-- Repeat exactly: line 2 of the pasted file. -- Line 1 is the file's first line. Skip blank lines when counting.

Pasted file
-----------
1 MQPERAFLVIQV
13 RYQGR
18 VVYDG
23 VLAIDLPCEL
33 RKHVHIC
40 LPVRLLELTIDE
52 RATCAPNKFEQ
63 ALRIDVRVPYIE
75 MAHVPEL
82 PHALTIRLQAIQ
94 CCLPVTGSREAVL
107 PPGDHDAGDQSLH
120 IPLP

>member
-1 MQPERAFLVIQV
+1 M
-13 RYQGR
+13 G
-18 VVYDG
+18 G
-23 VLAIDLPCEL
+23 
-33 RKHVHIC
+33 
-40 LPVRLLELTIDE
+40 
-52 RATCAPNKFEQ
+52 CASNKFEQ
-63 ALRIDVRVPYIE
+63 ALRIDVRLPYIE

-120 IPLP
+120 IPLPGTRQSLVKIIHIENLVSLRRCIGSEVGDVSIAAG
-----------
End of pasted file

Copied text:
13 RYQGR